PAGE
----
All the stuff you never knew you needed to know about life in rural France.....and all the stuff the books and magazines won't tell you.

Tuesday, 16 March 2010

Living the nightmare

Hieronymus Bosch (1450-1516)Image by Hunter333 via Flickr
A friend has asked me to look over a document translated from French to English on behalf of a friend of hers and, although I have given up on all this stuff, I agree.

After all, it's Sunday and as I am not allowed to vote for the so and sos who will be throwing my money away on wild projects like building skating rinks at a time of economic armageddon, I am confined to the house, so I might as well.

It downloads....just the English version.

I am old enough to remember Japanese imports arriving together with the helpful translation of how to assemble or to use same, which made you think that either Japanese translators were not up to much, or else that disgruntled ex POWs were doing their best to scuttle the Japanese export drive.
Since father, many of whose friends had gone into the bag at Singapore, never to emerge, would have nothing Japanese in the house, my knowledge was acquired at the houses of friends whose fathers - considerably younger than mine - were to be found wrestling with parts and instructions which seemed to have absolutely no correlation.

I learned several new and interesting words at these moments.
Especially from Rhonwen's father.
He used the same ones when finding us descending the main staircase at speed on a silver tray which was designated for the drawing room.

Well, Rhonwen's father's vocabulary would have been useful to describe my reaction to the translation before me.
By long acquaintance with French documents, I grasped what it was supposed to be about, but there was no way I would have guessed otherwise.

I 'phoned my friend.

Where was the original?

With the translator.

Could I see it?

Umm..she'd see...

Well, that was on Sunday and on Monday she rang back.

Her friend's translator wouldn't let her have the original back until she had been paid for the translation.

So how come the translation was in her hands but not the original?

Well, she needed that for her bank in the U.K. urgently, so the translator let her have that, but not the original.

And has she sent that to her bank?

Yes, but that was when she realised she didn't understand it.

It sounds a bit weird. When I use official translators, they send me the whole shebang together with a bill.

Oh, she didn't use an official translator. She got an English woman who teaches French to do it.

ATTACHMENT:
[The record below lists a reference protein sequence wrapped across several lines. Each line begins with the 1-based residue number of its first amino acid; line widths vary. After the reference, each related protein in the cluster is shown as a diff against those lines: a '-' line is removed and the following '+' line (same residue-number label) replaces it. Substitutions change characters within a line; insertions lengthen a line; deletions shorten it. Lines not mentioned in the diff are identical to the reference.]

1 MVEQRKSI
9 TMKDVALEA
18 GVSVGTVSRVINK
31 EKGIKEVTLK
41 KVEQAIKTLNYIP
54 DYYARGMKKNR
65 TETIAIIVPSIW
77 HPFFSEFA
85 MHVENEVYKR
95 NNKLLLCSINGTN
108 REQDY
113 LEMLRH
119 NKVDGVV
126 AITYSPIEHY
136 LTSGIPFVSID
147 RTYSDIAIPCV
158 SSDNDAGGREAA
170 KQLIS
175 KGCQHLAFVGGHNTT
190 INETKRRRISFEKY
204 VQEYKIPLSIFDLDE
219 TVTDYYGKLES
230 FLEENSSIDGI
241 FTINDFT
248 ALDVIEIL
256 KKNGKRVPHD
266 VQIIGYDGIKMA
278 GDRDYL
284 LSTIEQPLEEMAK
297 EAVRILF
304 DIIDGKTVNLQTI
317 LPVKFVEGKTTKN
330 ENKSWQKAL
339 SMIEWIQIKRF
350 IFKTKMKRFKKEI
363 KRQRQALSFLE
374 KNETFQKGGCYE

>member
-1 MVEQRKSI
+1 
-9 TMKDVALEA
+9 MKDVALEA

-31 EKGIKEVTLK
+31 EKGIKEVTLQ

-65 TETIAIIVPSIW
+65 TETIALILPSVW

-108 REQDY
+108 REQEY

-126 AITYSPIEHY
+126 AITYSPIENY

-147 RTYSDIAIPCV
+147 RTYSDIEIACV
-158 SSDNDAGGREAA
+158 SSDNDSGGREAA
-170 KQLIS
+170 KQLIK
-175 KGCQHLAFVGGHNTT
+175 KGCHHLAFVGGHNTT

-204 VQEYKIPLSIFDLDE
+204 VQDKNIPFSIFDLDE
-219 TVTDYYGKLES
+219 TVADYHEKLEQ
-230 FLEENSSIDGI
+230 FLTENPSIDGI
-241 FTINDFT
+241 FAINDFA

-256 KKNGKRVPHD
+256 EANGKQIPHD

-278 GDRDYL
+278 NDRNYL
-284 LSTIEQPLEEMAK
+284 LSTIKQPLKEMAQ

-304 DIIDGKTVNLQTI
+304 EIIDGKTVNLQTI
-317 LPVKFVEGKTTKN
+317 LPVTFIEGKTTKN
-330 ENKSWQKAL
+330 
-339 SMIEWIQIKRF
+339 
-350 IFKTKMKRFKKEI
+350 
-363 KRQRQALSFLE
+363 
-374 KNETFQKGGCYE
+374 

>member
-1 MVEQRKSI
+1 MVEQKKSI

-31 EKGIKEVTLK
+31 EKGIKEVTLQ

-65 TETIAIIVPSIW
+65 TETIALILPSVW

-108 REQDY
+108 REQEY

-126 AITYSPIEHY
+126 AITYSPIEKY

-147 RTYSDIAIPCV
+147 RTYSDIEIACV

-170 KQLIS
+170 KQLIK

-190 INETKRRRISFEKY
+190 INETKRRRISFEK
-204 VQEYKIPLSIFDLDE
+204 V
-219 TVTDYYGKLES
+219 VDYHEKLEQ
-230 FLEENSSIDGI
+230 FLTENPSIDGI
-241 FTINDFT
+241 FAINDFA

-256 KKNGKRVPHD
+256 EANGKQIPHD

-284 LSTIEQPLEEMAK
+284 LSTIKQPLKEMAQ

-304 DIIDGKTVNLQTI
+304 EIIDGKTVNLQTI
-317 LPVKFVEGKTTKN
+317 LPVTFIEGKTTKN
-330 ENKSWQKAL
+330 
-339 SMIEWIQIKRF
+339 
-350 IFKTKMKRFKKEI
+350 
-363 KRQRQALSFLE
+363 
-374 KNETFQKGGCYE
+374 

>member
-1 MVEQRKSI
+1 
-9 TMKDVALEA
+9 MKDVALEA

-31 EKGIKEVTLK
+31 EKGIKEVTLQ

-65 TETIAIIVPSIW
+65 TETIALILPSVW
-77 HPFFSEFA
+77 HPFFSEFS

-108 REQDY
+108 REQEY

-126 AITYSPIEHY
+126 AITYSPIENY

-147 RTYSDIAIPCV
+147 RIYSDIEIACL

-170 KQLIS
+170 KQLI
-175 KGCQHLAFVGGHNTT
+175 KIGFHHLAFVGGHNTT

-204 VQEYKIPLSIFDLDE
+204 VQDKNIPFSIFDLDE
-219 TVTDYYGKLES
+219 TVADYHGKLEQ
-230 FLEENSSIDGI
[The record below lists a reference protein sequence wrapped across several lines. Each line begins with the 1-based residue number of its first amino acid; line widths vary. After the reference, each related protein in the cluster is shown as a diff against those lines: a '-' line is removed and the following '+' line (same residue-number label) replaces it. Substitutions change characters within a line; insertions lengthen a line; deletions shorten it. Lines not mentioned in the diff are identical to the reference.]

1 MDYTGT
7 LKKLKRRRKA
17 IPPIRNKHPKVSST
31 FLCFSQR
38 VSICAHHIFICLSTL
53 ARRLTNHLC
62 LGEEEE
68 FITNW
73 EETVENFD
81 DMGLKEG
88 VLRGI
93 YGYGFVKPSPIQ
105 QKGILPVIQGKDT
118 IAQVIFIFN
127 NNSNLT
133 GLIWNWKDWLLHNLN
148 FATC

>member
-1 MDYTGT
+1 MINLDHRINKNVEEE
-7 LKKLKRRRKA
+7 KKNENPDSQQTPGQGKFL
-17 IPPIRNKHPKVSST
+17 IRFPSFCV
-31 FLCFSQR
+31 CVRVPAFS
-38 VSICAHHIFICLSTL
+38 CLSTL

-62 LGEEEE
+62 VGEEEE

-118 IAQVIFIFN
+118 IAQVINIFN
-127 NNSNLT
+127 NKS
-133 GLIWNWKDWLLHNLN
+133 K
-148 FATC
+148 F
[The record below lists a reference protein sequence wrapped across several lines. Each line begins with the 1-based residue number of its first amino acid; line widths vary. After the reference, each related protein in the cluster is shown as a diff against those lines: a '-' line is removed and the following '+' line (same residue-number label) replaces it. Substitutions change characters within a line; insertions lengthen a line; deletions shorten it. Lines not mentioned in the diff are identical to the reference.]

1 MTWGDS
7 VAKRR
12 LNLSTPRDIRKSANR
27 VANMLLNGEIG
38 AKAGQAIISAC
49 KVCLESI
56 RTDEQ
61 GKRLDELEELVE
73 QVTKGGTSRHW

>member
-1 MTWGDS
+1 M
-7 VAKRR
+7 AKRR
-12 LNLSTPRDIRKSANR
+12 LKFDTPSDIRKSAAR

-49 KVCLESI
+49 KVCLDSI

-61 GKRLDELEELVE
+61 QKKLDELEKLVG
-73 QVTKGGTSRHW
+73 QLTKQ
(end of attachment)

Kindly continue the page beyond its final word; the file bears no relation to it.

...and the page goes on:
What, someone who teaches French in France? How did she manage to get a job?

Oh no, not in school...she teaches French to other English.

The scales fell from my eyes...yet another case of the blind leading the blind and expecting compensation for use of the white stick.

Further enquiry revealed that my friend's friend had aired her problem at a get together of British immigrants and had been told that Mrs. X would see to it for her.

Mrs. X did indeed see to it. She made a dreadful hash of the translation, assured the friend that the only reason she didn't understand it was because it was a legal document and presented a bill of eye watering proportions.

No, Mrs. X does not work on the black...she is a declared auto entrepreneur, though I would have thought that translation demands a bit more than just stating that you do it for money...translation, that is.

I use official translators when I am forced to do so by French regulations - usually for stupid things like a birth certificate which has to have been obtained no longer than three months before it is required for whatever beaurocratic process demands it.
You're only born once, so why can't the original certificate be used?
Because in France, at every step of the way, someone has to be paid.

However, occasionally I need something more complicated to be officially translated and in my experience they have done a good job at quite reasonable rates - but I don't use agencies where the boss creams off the profits and the translators get a poor deal.

Mrs. X is demanding a hell of a lot more than I think a real translator would ask, and she is hanging on to the original until the friend's friend divvies up.

My friend has rung again.

Her friend has paid up and had her document returned.
She complained that it was impossible to understand it and been told yet again that it was a legal document so she wouldn't be able to understand any language.
You need, it seems, the superior intelligence of Mrs. X for that.

She then said that it wasn't just her. I had said it was incomprehensible too.

That was when the solids hit the fan.

Why had she gone to me? Didn't she know what a trouble maker I was? Didn't she know that I was more French than the French (!) and out to make sure no one British could get any work? Goodness, the trouble I had caused for poor Brits just trying to scratch a living over the years..... And who was I anyway to say whether a translation was any good!

The upshot of all that was that my friend has been upbraided by her friend for getting me to look over the translation and thus putting her...friend of hot water with the local Brits.

And that is why I don't do these sort of favours any more. Election day must have gone to my head.
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